Through the first quarter of the 2014 season, Pittsburgh Steelers quarterback Ben Roethlisberger boasts a quarterback rating of 99.7 following a three-touchdown, zero-interception performance.
That figure would rank as the third-best in his career, while it currently places him seventh in the league for this season behind six quarterbacks with a rating of 100 or better.
But when Roethlisberger is throwing to Antonio Brown, there is no connection in the entire league that can compare.
For the year, Roethlisberger has completed 96 of 141 passes for a completion percentage of 68.1—the best of his career. He has thrown for 1092 yards, which also puts him on pace for the most yardage in a single season during his career.
His yards per pass attempt figure of 7.7 is just a tenth off of his career average, which is among the highest in league history. And thus far, he has thrown six touchdowns to two interceptions, with five touchdowns and zero interceptions in the last two games.
Five of those six touchdowns, however, have gone to Brown. He has completed 29 of 38 passes in Brown’s direction for a completion percentage of 76.3, which currently places him seventh among wide receivers with at least 25 targets.
Brown’s 427 yards ranks fourth in the league among receivers; on 38 targets, that translates to 11.2 yards per attempt for the Roethlisberger-to-Brown connection. That is, I believe, the best in the league among qualified receivers. He also ranks fifth in the league in yards per route run with 2.77.
The fifth-year receiver is well on his way to carving out a second consecutive All-Pro season. The numbers that he has put up put him on pace to break not only his own records, but franchise records.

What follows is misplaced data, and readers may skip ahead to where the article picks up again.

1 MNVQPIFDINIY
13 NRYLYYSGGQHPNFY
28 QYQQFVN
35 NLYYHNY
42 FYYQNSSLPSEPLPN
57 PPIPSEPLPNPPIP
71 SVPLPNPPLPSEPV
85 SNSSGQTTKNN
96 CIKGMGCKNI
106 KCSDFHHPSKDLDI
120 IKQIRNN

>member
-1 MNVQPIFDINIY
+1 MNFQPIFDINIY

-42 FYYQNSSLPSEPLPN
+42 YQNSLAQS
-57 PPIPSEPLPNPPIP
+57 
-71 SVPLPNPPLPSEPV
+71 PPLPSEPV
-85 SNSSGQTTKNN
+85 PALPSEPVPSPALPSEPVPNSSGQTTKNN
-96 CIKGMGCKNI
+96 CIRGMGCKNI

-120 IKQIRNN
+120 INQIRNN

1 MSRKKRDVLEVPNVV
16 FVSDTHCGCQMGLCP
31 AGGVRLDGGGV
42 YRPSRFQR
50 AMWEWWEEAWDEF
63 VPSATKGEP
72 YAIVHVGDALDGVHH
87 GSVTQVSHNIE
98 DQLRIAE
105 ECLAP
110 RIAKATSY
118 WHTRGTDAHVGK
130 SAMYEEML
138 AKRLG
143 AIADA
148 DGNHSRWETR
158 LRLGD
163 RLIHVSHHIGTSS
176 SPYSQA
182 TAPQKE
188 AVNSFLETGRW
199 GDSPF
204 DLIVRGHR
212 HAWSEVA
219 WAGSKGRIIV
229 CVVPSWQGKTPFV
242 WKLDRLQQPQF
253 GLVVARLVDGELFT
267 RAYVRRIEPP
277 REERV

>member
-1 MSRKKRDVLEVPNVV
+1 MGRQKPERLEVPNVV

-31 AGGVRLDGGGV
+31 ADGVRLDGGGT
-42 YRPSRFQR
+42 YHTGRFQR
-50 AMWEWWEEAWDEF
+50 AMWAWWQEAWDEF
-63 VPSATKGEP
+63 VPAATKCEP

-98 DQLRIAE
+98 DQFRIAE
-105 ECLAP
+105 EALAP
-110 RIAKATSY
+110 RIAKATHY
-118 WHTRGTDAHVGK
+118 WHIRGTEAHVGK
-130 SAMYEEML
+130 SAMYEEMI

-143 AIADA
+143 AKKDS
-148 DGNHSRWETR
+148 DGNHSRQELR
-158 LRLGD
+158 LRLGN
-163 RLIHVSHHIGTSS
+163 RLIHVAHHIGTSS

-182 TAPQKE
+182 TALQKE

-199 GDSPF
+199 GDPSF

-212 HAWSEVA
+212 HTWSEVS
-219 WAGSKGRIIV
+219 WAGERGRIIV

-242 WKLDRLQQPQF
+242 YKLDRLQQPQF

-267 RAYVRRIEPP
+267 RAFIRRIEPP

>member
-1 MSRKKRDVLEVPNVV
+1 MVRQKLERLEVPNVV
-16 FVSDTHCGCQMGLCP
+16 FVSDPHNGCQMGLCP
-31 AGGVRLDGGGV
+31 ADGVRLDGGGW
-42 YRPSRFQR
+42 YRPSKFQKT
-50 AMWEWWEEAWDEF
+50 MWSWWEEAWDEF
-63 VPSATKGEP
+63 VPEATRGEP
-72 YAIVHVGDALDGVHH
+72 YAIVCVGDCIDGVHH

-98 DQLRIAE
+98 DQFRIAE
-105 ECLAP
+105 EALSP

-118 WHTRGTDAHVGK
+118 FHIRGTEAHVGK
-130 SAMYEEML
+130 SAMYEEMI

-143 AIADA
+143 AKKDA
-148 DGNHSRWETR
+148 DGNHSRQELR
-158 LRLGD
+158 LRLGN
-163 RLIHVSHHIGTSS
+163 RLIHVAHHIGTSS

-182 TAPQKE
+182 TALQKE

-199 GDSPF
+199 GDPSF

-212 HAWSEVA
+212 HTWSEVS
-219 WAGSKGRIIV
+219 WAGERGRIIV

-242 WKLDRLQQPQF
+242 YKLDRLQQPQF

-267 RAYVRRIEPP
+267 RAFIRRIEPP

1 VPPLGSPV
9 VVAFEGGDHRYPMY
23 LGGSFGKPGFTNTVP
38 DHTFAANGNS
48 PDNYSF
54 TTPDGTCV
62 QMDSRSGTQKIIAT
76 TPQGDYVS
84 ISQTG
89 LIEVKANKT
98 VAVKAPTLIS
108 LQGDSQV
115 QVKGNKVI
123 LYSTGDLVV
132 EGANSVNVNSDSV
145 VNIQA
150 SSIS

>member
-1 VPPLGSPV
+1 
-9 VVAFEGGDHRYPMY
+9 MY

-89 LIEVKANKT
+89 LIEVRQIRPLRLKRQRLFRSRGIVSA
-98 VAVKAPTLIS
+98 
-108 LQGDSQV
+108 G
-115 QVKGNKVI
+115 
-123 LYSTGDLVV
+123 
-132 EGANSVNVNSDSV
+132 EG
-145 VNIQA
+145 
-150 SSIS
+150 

As it stands, Brown is on pace for 116 receptions for 1708 yards and 20 touchdowns. Of course, he’s likely to fall shy, if not well shy, of some or all of those marks, but it goes to show how important he’s been to this team early on this year.
In fact, only Louis Lipps has ever had more touchdown receptions through the first quarter of a season for the Steelers when he once caught six.
Brown has only caught more than five touchdowns in a season once, and that was last year with eight. He’s currently tied with a few other players for touchdowns after recording consecutive games with multiple touchdown receptions for the first time in his career.
Here is the rundown of the quarterback to wide receiver connection:
27 percent of Roethlisberger’s passes have been targeted at Brown. Over 30 percent of his completions have been caught by him. 39 percent of his passing yardage and 83 percent of his touchdown passes have been to him. His quarterback rating when targeting Brown is 141.1.
Most notably, when Roethlisberger is targeting anybody but Brown this year, he has only averaged 6.5 yards per pass attempt, a full 1.2 yards less than his overall average. If that doesn’t tell you how valuable Brown is to this team and to this quarterback, then I don’t know what can.